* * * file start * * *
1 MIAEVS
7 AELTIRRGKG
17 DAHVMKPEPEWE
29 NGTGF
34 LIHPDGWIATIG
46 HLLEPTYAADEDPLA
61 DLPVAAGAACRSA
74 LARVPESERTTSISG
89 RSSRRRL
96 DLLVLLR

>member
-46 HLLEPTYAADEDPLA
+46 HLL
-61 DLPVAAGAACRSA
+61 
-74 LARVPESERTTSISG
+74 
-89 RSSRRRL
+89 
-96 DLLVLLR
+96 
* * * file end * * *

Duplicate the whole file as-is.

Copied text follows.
1 MIAEVS
7 AELTIRRGKG
17 DAHVMKPEPEWE
29 NGTGF
34 LIHPDGWIATIG
46 HLLEPTYAADEDPLA
61 DLPVAAGAACRSA
74 LARVPESERTTSISG
89 RSSRRRL
96 DLLVLLR

>member
-46 HLLEPTYAADEDPLA
+46 HLL
-61 DLPVAAGAACRSA
+61 
-74 LARVPESERTTSISG
+74 
-89 RSSRRRL
+89 
-96 DLLVLLR
+96 